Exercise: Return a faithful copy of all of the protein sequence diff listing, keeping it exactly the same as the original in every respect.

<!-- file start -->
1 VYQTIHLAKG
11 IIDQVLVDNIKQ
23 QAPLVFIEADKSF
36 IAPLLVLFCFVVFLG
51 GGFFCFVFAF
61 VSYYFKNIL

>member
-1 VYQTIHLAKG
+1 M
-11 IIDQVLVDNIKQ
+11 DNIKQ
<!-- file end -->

1 VYQTIHLAKG
11 IIDQVLVDNIKQ
23 QAPLVFIEADKSF
36 IAPLLVLFCFVVFLG
51 GGFFCFVFAF
61 VSYYFKNIL

>member
-1 VYQTIHLAKG
+1 M
-11 IIDQVLVDNIKQ
+11 DNIKQ